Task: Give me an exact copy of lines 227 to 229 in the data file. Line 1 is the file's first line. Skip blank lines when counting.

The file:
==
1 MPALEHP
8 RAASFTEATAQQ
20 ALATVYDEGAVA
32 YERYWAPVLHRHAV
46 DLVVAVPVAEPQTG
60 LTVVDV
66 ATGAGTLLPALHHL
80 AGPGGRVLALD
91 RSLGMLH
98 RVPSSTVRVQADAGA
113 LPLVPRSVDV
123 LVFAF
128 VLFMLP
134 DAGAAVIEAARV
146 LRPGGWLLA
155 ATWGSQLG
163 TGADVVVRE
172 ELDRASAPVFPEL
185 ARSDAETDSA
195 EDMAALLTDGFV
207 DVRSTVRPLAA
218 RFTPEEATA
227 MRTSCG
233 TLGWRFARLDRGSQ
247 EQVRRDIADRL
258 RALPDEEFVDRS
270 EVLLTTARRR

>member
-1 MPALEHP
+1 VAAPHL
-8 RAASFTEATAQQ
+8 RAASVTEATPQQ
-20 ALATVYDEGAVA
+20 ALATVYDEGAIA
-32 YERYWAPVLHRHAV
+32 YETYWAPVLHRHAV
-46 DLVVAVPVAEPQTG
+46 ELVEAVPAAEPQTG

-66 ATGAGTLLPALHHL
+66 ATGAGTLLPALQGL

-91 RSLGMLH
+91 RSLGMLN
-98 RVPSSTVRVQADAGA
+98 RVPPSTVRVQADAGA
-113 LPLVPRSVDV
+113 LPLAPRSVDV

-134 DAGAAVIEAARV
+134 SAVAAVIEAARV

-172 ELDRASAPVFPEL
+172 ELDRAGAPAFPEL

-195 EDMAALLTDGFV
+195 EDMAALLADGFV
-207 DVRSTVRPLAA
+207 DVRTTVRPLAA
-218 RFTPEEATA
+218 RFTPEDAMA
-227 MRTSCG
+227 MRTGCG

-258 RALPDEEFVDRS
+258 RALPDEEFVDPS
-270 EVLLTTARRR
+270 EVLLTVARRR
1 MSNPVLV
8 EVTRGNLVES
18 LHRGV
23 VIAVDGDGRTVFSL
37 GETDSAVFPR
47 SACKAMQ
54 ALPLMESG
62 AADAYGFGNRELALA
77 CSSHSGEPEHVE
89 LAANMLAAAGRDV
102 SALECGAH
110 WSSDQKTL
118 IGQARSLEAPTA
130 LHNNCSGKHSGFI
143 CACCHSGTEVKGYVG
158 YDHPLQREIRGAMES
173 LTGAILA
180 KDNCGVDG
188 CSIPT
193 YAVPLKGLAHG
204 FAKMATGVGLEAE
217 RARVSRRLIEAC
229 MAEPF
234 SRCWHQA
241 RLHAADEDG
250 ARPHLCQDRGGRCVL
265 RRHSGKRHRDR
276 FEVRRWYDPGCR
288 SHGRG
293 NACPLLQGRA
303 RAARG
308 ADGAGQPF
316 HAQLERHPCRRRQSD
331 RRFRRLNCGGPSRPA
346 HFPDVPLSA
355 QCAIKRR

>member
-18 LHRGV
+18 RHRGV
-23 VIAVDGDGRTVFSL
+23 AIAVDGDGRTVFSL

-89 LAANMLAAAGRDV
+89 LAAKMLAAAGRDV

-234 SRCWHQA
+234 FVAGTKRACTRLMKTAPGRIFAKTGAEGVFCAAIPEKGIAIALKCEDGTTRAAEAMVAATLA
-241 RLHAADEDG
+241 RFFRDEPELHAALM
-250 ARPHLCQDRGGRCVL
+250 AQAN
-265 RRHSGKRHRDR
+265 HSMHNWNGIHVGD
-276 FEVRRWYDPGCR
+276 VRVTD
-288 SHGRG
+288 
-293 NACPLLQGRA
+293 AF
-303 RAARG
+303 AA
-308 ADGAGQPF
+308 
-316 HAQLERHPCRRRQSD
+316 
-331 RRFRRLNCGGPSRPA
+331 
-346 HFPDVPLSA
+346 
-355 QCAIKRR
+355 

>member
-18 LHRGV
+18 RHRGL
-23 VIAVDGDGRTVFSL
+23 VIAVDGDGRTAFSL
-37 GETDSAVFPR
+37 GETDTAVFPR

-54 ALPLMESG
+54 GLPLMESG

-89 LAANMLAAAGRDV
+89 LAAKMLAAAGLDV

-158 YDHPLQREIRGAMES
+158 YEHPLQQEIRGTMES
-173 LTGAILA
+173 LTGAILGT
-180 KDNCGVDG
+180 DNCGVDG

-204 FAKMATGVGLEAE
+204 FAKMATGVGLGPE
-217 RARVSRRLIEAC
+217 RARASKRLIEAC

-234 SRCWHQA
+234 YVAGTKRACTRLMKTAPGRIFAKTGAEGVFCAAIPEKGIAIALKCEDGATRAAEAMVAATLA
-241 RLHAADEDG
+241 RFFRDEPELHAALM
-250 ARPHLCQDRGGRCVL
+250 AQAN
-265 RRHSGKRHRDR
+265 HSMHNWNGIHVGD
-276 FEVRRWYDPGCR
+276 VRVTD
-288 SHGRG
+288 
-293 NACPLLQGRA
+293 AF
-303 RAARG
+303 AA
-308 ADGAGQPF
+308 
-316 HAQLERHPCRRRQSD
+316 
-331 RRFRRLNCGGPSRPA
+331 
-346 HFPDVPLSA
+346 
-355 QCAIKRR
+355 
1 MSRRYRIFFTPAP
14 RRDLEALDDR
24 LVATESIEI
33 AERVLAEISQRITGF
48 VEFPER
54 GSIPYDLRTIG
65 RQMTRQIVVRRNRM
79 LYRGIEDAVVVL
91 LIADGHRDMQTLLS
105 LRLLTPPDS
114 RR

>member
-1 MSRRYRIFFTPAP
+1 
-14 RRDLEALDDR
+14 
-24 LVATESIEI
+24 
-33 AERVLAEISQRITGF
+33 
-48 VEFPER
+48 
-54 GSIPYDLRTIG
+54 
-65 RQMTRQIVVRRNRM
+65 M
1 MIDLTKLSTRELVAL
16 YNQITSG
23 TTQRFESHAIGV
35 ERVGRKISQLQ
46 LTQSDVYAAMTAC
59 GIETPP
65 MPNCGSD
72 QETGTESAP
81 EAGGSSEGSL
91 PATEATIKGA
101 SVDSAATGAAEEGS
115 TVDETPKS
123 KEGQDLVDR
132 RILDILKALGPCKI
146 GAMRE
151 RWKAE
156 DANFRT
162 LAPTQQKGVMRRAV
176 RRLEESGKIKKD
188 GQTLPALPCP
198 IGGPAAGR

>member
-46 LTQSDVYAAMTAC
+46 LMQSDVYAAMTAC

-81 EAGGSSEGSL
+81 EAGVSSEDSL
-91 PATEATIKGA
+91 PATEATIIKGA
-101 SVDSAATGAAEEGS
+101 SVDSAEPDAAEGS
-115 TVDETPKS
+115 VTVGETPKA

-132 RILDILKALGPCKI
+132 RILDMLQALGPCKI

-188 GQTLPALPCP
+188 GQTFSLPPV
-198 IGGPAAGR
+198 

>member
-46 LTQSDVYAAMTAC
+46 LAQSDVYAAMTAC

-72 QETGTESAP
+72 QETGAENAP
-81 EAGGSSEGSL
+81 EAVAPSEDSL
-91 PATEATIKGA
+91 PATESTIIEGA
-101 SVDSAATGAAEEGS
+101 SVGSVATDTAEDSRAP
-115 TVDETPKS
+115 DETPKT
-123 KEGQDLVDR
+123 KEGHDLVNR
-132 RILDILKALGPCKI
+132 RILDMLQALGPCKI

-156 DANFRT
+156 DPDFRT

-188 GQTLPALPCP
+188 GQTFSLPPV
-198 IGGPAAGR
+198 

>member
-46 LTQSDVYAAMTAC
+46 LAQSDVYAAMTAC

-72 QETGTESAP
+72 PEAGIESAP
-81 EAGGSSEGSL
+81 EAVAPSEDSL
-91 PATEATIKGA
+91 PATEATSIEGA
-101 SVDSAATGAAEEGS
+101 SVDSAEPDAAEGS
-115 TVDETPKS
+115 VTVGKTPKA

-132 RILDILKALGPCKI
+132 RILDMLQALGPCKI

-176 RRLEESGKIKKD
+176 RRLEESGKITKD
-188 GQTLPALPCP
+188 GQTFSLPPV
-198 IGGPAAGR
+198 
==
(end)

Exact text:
-46 LTQSDVYAAMTAC
+46 LMQSDVYAAMTAC

-81 EAGGSSEGSL